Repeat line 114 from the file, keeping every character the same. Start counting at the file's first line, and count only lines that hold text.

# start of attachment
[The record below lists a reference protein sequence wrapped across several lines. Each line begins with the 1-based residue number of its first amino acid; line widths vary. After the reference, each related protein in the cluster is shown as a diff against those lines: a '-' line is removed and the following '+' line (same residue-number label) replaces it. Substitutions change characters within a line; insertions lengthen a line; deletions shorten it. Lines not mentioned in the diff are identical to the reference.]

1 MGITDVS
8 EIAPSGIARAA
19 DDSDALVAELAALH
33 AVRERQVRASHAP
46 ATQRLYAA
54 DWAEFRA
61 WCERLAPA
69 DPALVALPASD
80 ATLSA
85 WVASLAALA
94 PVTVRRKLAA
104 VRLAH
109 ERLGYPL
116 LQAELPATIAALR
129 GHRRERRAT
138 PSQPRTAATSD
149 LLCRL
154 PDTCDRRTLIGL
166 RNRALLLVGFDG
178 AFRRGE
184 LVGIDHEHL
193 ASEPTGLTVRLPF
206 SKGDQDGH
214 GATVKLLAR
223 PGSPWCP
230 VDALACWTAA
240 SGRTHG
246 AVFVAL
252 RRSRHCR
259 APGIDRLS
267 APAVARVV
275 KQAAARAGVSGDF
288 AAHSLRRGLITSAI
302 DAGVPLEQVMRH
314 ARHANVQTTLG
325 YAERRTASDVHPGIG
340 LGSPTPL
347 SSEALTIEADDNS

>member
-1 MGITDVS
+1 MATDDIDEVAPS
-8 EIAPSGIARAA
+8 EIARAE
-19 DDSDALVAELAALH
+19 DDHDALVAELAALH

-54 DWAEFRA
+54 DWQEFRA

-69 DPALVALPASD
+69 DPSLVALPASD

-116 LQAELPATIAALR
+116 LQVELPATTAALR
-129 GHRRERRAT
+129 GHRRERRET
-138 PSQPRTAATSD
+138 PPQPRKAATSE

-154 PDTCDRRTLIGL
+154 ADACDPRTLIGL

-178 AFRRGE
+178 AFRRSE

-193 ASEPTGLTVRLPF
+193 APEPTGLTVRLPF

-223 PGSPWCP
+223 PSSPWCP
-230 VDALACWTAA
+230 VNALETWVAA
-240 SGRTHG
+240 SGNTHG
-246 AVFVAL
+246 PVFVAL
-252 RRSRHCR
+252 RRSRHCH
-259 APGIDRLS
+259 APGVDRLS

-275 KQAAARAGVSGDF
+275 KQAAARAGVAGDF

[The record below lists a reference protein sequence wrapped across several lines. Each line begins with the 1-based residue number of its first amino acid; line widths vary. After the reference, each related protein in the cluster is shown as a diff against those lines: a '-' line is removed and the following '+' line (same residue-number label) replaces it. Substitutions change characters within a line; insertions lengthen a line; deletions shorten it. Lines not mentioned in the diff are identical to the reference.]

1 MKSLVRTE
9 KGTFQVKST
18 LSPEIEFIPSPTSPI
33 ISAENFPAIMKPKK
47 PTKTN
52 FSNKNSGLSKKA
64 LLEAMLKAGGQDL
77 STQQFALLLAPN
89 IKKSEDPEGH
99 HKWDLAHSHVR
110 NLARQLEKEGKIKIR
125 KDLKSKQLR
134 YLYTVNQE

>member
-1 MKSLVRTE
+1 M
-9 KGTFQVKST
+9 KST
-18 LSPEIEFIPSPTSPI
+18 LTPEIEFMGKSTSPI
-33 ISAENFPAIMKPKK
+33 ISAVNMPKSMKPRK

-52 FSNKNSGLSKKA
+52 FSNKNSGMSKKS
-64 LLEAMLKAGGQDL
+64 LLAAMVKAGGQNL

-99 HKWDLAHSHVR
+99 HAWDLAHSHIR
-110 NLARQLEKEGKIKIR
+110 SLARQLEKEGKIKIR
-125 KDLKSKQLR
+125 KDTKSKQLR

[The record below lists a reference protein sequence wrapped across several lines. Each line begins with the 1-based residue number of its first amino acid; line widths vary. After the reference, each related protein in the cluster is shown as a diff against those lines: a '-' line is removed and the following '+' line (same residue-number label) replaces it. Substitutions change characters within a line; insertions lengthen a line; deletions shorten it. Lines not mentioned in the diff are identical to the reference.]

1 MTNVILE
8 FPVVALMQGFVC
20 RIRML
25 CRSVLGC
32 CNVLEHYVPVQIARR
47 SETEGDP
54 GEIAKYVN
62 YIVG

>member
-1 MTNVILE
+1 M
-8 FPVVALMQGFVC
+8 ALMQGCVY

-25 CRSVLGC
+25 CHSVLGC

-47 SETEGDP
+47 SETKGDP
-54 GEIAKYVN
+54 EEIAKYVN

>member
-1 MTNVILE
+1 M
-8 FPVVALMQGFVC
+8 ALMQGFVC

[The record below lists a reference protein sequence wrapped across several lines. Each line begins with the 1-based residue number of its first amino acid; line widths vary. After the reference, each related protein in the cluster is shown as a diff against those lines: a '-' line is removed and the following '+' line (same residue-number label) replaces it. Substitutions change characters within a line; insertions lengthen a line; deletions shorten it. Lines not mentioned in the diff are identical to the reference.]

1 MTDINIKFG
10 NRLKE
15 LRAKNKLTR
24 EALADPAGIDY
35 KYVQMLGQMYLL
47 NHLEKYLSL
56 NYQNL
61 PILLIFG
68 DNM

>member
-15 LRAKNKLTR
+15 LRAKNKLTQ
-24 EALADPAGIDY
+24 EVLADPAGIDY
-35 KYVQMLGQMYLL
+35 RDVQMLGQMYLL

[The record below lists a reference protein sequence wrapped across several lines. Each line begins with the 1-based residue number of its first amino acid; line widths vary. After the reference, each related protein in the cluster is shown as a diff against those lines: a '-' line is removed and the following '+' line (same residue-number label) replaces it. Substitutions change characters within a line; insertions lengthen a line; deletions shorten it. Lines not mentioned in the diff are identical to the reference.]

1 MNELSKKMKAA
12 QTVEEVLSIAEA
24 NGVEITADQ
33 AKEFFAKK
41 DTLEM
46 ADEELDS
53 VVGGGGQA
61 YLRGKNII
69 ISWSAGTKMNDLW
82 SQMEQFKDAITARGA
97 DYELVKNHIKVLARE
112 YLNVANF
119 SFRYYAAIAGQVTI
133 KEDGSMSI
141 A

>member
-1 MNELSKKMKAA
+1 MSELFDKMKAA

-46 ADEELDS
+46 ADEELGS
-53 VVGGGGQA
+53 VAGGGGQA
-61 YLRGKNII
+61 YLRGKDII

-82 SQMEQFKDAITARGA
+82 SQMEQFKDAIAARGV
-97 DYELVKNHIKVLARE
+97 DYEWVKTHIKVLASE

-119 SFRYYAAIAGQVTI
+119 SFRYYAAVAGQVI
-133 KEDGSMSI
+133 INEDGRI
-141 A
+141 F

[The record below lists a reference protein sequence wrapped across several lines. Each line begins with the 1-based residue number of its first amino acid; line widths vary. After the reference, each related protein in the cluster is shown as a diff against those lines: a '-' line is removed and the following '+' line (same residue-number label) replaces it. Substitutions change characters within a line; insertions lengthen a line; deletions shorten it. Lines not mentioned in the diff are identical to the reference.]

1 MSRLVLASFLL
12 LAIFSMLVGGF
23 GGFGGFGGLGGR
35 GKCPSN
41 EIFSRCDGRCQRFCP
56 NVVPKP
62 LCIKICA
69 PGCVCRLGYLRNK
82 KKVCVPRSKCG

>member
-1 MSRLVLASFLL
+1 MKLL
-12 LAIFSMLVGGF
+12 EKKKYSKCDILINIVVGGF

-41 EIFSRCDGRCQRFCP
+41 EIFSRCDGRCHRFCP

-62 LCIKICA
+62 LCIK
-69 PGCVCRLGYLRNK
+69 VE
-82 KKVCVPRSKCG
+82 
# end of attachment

25 CRSVLGC